Skip to content

Advertisement

  • Poster presentation
  • Open Access

Cutaneous PAN and Common Variable Immunodeficiency: what causes what?

  • 1,
  • 1,
  • 1,
  • 1 and
  • 1
Pediatric Rheumatology20119 (Suppl 1) :P80

https://doi.org/10.1186/1546-0096-9-S1-P80

  • Published:

Keywords

  • Vasculitis
  • Ibuprofen
  • Lymphopenia
  • Polyarteritis Nodosa
  • IVIG Treatment

Background

Cutaneous polyarteritis nodosa (c-PAN) is a necrotizing vasculitis of small and medium-sized vessels limited to the skin, characterized by the presence of subcutaneous nodular, painful, non purpuric lesions with or without livedo reticularis occurring predominantly in the lower extremities, with no systemic involvement. The cause of c-PAN is unknown: infectious agents in childhood and immunodeficiency in adults have been associated with the disease.

Aim

To our knowledge the association of c-PAN and Common Variable Immunodeficiency (CVID) has not been reported so far.

Case report

A 2 year-5 months old girl was referred for intermittent fever and cutaneous erythematous, painful nodular lesions on feet, ankles and pretibial regions. A skin biopsy showed a necrotizing non-granulomatous vasculitis. Diagnosis of cutaneous polyarteritis nodosa was made and treatment with methotrexate (MTX), prednisone and ibuprofen was started. One year later, due to insufficient response, MTX was switched to azathioprine. We obtained a good clinical control in 4 months, thus NSAIDs and steroids were progressively stopped. At an 8 months follow-up, laboratory test were all in the normal range, except for progressive hypogammaglobulinemia (IgA and IgM, 29.4 mg/dl; and 28 mg/dl; IgG= 571 mg/dl). Immunological tests showed: IgG2 deficiency (42 mg/dl) total white count at lower limits, with lymphopenia (21.6%); lymphocyte subpopulations showed deficiency of CD19+ B cells (3%, normal values: 6-25%) and a poor response to protein vaccines. Due to the 1-year persistent remission on therapy, AZA was tapered and stopped. After several months, hypogammaglobulinemia persisted, thus excluding a potential side effect related to AZA treatment. Six months later, due to a disease flare, AZA was restarted in addition to prednisone (1 mg/kg/die) and IVIG every 4 weeks (2 gr/kg). IVIG treatment was added in order to combine their anti-inflammatory effect with the CVID replacement therapy. At last follow-up her c-PAN is in clinical remission on AZA only. IVIG treatment is still needed for replacement (400 mg/kg monthly), due to her CVID. Of note, during her long term (6 years) follow-up in our Unit, she never developed any major infection.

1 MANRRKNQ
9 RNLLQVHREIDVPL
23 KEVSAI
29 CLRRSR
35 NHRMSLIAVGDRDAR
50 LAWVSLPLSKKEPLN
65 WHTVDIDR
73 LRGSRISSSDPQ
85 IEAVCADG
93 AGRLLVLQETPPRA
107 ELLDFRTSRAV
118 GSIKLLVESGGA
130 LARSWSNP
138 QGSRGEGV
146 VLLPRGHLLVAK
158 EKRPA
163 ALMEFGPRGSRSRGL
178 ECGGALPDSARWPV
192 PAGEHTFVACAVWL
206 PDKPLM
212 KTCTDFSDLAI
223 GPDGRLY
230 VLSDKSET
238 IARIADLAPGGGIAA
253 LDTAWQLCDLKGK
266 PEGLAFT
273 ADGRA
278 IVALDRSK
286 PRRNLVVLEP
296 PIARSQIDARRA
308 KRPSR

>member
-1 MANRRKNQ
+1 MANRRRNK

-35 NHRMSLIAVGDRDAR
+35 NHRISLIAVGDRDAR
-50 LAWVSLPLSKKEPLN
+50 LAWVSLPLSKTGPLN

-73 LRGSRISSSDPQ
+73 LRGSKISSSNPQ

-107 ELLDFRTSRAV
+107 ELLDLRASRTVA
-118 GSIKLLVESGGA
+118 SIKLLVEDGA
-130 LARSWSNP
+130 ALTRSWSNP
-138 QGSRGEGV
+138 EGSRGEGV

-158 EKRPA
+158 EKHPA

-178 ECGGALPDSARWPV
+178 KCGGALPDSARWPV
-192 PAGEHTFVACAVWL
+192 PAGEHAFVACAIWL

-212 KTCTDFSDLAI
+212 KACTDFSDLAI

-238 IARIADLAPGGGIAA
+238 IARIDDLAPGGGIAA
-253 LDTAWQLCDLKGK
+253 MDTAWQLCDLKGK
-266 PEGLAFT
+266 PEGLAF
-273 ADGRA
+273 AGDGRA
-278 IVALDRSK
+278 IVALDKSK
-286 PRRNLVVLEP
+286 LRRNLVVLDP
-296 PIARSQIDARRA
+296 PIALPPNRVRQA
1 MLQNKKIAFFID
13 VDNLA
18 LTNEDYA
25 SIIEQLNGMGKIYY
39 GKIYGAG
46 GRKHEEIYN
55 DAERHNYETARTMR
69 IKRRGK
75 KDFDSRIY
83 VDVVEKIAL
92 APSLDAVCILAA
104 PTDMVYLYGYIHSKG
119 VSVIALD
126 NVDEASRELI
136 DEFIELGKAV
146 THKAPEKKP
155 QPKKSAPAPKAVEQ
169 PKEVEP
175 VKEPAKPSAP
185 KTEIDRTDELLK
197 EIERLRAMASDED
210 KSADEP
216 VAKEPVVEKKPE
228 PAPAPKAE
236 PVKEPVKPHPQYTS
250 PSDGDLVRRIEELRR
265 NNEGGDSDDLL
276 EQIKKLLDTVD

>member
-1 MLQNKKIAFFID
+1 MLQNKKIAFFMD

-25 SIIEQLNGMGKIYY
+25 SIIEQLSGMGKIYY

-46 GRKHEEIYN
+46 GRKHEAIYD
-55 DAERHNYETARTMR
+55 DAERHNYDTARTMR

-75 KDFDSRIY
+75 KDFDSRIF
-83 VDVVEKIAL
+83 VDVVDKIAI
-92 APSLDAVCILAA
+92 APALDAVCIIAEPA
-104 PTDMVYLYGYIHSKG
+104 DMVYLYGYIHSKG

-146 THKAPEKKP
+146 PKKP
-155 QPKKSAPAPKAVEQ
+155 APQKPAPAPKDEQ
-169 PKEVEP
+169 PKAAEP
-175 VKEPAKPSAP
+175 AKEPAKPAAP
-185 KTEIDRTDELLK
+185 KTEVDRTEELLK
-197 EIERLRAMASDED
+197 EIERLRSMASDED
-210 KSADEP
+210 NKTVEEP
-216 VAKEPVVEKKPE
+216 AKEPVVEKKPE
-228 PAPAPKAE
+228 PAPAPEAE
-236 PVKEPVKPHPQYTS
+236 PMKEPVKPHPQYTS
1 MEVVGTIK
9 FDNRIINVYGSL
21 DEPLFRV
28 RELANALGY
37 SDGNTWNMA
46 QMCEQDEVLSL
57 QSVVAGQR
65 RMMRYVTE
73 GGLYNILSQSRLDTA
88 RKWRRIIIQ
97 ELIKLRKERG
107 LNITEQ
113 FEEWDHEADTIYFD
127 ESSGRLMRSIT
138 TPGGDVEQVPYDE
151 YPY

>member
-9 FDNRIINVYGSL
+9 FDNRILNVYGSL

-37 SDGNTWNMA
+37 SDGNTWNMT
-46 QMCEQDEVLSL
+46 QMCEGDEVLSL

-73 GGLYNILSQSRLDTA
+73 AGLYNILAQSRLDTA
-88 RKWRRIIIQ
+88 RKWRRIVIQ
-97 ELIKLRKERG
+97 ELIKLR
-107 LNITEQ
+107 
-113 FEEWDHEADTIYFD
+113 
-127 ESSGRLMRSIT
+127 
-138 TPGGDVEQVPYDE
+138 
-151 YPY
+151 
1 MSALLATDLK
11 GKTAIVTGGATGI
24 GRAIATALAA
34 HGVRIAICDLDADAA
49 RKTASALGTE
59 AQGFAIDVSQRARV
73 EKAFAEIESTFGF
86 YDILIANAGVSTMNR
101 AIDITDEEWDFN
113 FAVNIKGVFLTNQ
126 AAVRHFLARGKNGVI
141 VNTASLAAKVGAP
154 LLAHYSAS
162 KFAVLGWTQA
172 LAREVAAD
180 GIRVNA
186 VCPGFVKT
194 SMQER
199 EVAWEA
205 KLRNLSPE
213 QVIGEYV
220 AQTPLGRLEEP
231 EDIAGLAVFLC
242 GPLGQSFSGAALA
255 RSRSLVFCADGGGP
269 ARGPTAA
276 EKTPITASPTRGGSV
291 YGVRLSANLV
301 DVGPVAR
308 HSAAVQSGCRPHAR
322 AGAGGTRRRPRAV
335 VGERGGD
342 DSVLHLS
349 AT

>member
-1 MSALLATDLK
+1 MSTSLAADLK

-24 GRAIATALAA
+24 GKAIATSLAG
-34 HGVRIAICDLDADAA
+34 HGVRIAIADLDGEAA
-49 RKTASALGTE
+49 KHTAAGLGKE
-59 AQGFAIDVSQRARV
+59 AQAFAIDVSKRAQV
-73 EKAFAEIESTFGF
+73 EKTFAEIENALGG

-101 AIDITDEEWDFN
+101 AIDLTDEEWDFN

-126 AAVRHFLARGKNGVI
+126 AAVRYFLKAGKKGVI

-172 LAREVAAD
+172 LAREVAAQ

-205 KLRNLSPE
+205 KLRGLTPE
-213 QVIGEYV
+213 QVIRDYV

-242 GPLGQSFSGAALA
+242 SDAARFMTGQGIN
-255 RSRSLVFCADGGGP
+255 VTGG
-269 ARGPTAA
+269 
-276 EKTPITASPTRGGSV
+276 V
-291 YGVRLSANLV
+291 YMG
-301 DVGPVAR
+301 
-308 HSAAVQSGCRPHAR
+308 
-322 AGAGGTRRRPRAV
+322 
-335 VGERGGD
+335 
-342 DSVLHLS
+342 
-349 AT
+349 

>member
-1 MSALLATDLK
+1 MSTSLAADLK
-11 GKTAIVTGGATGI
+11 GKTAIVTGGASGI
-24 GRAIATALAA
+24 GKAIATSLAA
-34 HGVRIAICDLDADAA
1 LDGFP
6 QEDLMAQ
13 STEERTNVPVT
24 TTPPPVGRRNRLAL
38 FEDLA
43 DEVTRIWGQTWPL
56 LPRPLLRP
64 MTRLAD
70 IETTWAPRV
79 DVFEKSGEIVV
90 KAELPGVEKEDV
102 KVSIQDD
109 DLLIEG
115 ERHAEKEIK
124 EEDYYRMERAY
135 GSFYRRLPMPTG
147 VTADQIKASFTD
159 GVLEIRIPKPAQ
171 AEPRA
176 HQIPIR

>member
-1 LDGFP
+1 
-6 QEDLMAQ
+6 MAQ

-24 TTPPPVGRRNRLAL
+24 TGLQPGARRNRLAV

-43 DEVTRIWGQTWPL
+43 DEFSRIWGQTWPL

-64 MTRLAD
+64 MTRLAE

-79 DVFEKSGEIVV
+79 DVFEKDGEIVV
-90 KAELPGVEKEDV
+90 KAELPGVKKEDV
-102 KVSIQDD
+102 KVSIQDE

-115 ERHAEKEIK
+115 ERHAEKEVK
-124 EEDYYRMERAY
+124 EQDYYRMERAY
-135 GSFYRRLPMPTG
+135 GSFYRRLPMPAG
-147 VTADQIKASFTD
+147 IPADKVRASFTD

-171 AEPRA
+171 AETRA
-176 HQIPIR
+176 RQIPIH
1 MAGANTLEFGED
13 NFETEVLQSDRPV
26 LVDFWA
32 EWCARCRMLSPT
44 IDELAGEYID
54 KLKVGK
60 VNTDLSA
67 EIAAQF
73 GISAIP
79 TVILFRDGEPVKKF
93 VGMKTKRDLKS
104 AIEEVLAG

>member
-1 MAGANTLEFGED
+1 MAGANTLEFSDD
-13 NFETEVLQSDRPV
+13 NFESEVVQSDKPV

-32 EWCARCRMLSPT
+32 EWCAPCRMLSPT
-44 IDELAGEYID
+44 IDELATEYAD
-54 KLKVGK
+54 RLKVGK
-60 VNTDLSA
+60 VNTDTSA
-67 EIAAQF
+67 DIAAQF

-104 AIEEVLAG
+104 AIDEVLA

Conclusions

c-PAN and CVID are both due to immune system dysregulation, with not well known mechanisms. In our patient, immunosuppressive therapy could have induced a B-immunodeficiency, or could have uncovered a pre-existing immunodeficient status. However, a casual association or the possibility of c-PAN as onset of CVID cannot be excluded.

Authors’ Affiliations

(1)
Department of Pediatrics, University of Florence, Italy

Copyright

Advertisement